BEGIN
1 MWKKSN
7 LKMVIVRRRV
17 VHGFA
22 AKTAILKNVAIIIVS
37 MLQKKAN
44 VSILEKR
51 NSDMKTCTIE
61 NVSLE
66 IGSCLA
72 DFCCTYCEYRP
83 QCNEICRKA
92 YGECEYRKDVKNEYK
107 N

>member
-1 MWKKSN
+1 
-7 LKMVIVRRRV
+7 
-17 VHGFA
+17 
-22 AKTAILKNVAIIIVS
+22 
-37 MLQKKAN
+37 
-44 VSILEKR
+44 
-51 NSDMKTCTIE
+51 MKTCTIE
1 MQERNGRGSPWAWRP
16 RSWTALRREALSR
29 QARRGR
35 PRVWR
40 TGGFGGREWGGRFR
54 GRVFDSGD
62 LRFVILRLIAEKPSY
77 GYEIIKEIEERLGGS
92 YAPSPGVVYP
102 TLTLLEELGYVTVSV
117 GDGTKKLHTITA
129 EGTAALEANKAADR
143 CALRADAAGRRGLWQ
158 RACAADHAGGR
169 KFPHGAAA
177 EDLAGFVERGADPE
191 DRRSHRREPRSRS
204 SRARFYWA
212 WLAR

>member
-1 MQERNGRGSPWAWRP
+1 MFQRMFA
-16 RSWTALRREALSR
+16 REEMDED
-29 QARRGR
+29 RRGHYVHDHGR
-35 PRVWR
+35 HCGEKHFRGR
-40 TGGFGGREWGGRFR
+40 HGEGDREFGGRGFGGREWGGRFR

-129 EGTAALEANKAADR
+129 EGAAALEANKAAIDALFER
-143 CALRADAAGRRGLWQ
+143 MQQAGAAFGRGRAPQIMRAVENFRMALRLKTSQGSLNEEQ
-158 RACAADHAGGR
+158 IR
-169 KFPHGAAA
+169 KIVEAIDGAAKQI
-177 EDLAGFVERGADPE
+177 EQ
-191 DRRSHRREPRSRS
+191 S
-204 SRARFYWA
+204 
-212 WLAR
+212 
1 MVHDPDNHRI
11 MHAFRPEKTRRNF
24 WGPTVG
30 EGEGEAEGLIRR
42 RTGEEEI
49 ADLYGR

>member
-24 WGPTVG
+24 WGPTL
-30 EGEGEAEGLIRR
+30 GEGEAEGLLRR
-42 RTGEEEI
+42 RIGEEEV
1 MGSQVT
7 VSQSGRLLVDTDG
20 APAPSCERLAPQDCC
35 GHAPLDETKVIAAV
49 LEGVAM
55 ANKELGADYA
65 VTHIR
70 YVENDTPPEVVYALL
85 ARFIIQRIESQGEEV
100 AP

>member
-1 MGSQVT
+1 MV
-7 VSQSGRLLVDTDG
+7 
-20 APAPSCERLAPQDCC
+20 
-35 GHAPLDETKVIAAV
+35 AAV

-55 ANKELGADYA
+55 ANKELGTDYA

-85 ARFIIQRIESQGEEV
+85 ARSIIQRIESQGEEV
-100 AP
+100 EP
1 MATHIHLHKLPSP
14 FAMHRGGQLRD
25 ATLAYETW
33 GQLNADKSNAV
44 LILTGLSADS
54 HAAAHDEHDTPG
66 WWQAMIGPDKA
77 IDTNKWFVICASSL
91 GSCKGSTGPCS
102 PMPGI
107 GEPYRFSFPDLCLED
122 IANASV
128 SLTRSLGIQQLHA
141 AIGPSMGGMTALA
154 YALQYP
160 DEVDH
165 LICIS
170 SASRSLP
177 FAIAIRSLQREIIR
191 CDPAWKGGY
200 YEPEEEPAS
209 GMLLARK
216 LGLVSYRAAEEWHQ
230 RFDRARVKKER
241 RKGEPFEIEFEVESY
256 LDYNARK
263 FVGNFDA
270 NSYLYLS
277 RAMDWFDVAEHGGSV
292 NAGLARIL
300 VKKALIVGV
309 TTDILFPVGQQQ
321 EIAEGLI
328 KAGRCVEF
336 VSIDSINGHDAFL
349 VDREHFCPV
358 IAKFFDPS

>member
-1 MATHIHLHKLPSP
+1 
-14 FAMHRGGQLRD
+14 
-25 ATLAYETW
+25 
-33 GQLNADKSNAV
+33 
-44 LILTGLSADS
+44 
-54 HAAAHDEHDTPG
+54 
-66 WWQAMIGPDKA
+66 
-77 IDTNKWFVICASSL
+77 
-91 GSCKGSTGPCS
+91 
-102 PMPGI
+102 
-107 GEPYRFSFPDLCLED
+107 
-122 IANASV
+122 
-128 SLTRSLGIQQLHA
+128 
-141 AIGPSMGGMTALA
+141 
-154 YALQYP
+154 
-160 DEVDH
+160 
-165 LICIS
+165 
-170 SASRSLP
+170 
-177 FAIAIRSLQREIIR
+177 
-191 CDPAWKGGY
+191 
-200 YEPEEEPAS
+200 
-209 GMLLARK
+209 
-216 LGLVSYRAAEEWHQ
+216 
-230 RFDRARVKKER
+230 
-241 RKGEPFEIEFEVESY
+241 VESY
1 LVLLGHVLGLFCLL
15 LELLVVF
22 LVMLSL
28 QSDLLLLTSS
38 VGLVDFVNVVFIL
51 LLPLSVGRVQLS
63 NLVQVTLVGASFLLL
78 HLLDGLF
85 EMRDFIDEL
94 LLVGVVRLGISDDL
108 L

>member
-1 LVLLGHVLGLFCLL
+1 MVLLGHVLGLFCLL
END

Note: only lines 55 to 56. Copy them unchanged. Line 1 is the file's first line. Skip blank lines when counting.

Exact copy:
-35 PRVWR
+35 HCGEKHFRGR